Where Will Shinji Mikami Go Next?

Where Will Shinji Mikami Go Next?

2
Josh Wise

A jungle, steaming and teeming, on an island. A maze of city streets, doused in flames. A village touched with autumnal rust. And a mansion in the middle of a wood. What unites these disparate places? They are all dampened by a sense of seeping unease, for one, which is just as well, given that three of them are the settings of Resident Evil games. Deeper still, each of them harbours a research facility – usually tucked away underground, or nestled behind barbed-wire fences. The aim of the research is rarely clear, but almost always involves creatures, caged in and coaxed toward mania or mutation. Rarely do the cages hold. The chief researcher, in all cases, is not a man in a white coat, but a man often seen sporting a baseball cap, jeans, and a light jacket. His name is Shinji Mikami, and the news this week is that he is leaving the studio he founded, Tango Gameworks, and we don’t know where he is going.

This is a shock. Not least because Tango Gameworks has unleashed a string of intriguing titles, from The Evil Within (the last game that Mikami directed) to Ghostwire: Tokyo and, just last month, Hi-Fi Rush – which was itself a shock, announced and released on the same day and daubed in lollipop colours. It was far from the horrors in which Mikami is fluent. Then again, he did warn us all, last year, that the studio would not be boxed into that genre, and bound by the obligation to scare us. “I hope to eventually change the image that Tango Gameworks currently has,” he told Famitsu. Nonetheless, Mikami of all people would appreciate the shock of the announcement, the emotions that are compressed into it: alarm, puzzlement, and the low hum of excitement.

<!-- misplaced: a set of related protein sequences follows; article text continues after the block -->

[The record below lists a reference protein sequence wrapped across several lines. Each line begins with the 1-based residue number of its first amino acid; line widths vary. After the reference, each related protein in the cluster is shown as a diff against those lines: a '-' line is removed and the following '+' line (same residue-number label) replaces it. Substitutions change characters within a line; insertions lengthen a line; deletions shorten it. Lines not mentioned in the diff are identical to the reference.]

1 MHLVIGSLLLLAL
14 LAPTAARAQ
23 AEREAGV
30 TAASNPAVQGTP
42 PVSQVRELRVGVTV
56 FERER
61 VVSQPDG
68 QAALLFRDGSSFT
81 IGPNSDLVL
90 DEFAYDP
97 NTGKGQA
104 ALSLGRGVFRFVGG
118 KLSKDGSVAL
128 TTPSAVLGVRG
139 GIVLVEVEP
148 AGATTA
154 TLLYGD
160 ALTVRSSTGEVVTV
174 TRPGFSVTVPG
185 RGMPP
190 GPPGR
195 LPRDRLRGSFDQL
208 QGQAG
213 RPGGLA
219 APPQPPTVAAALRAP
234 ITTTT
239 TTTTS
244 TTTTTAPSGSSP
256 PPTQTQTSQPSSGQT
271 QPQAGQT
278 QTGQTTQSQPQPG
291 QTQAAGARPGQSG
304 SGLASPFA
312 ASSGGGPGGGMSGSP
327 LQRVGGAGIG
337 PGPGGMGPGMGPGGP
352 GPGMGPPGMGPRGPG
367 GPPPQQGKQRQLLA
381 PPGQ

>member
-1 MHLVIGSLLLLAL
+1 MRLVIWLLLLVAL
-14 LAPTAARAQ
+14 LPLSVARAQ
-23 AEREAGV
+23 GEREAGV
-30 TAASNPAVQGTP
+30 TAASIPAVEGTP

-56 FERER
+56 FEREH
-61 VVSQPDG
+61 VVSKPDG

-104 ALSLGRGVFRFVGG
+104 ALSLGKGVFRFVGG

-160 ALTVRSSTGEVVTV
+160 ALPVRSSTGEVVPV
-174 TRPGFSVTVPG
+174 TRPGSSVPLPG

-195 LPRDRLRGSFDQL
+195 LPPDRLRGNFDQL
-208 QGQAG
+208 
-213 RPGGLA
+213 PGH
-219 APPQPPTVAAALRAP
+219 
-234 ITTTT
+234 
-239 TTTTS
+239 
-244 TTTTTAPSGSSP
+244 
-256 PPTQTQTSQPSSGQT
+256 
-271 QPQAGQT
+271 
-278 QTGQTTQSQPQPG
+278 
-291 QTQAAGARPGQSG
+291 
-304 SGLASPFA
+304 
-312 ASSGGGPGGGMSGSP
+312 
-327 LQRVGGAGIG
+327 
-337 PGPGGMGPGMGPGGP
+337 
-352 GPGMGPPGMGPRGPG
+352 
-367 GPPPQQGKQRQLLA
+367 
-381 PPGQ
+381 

There is also, it must be said, the lingering potential for sadness. This may well mark Mikami’s retirement. After all, what else is there to tempt him back into games, after he has captained his own studio and overseen its rise to prominence and profit? Tango was acquired by ZeniMax Media in 2010, which was, in turn, swallowed up by Microsoft in 2020. Could Capcom lure him back into development with the promise of a Resident Evil? And would he want to return to the series he created, with which he made his name and staked his claim on the landscape of video game horror? If he does bow out, then we will have lost one of gaming’s true originals, one whose work is every bit as unmistakable, as smudged with the eccentric fingerprints of its creator, as that of Kojima and Miyazaki.

Mikami is one of our greatest pulp developers. The fact that he has often worked with lavish budgets is neither here nor there; his games have the kick of cheap texture. On the surface, they are unconcerned with subtlety. They echo with low-rent dialogue and dumbfounding plots, but lurking beneath, like one of those lab-bred beasts, is something rarer. His games have a habit – like the best B movies – of burrowing under our skin and hanging around. The Mikami signatures are many, and you can play through his work with an eye for gathering up the calling cards.